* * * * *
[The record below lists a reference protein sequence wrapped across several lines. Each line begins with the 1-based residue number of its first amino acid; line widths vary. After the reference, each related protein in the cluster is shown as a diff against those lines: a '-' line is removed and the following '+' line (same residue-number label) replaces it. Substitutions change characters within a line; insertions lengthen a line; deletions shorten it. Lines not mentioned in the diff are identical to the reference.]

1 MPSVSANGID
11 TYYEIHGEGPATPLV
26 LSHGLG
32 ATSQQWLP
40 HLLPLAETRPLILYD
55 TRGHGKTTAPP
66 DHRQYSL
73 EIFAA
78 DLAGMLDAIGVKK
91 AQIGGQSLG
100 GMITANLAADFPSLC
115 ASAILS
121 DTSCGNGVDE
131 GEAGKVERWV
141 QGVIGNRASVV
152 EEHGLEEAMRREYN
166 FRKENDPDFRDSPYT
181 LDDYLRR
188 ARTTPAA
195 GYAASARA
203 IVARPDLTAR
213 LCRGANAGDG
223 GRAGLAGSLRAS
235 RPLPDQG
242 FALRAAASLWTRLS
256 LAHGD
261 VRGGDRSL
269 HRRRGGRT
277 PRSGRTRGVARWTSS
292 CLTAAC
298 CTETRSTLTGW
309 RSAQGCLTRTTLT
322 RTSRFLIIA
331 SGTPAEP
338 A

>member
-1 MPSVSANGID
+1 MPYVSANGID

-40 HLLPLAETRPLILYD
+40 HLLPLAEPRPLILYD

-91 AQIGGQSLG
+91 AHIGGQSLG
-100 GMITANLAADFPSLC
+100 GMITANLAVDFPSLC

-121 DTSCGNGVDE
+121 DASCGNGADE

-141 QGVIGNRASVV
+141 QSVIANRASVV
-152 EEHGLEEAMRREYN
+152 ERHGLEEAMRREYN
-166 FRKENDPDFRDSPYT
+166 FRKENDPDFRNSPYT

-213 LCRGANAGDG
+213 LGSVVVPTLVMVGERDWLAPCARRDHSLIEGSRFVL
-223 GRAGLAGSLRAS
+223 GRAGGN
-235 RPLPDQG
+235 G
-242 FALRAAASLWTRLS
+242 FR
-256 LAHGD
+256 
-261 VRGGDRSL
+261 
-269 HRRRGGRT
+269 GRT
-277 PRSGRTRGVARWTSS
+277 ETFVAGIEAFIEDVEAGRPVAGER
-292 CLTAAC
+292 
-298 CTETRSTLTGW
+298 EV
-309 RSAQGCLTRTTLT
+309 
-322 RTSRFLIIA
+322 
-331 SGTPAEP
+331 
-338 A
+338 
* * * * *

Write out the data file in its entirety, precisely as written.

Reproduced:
[The record below lists a reference protein sequence wrapped across several lines. Each line begins with the 1-based residue number of its first amino acid; line widths vary. After the reference, each related protein in the cluster is shown as a diff against those lines: a '-' line is removed and the following '+' line (same residue-number label) replaces it. Substitutions change characters within a line; insertions lengthen a line; deletions shorten it. Lines not mentioned in the diff are identical to the reference.]

1 MPSVSANGID
11 TYYEIHGEGPATPLV
26 LSHGLG
32 ATSQQWLP
40 HLLPLAETRPLILYD
55 TRGHGKTTAPP
66 DHRQYSL
73 EIFAA
78 DLAGMLDAIGVKK
91 AQIGGQSLG
100 GMITANLAADFPSLC
115 ASAILS
121 DTSCGNGVDE
131 GEAGKVERWV
141 QGVIGNRASVV
152 EEHGLEEAMRREYN
166 FRKENDPDFRDSPYT
181 LDDYLRR
188 ARTTPAA
195 GYAASARA
203 IVARPDLTAR
213 LCRGANAGDG
223 GRAGLAGSLRAS
235 RPLPDQG
242 FALRAAASLWTRLS
256 LAHGD
261 VRGGDRSL
269 HRRRGGRT
277 PRSGRTRGVARWTSS
292 CLTAAC
298 CTETRSTLTGW
309 RSAQGCLTRTTLT
322 RTSRFLIIA
331 SGTPAEP
338 A

>member
-1 MPSVSANGID
+1 MPYVSANGID

-40 HLLPLAETRPLILYD
+40 HLLPLAEPRPLILYD

-91 AQIGGQSLG
+91 AHIGGQSLG
-100 GMITANLAADFPSLC
+100 GMITANLAVDFPSLC

-121 DTSCGNGVDE
+121 DASCGNGADE

-141 QGVIGNRASVV
+141 QSVIANRASVV
-152 EEHGLEEAMRREYN
+152 ERHGLEEAMRREYN
-166 FRKENDPDFRDSPYT
+166 FRKENDPDFRNSPYT

-213 LCRGANAGDG
+213 LGSVVVPTLVMVGERDWLAPCARRDHSLIEGSRFVL
-223 GRAGLAGSLRAS
+223 GRAGGN
-235 RPLPDQG
+235 G
-242 FALRAAASLWTRLS
+242 FR
-256 LAHGD
+256 
-261 VRGGDRSL
+261 
-269 HRRRGGRT
+269 GRT
-277 PRSGRTRGVARWTSS
+277 ETFVAGIEAFIEDVEAGRPVAGER
-292 CLTAAC
+292 
-298 CTETRSTLTGW
+298 EV
-309 RSAQGCLTRTTLT
+309 
-322 RTSRFLIIA
+322 
-331 SGTPAEP
+331 
-338 A
+338 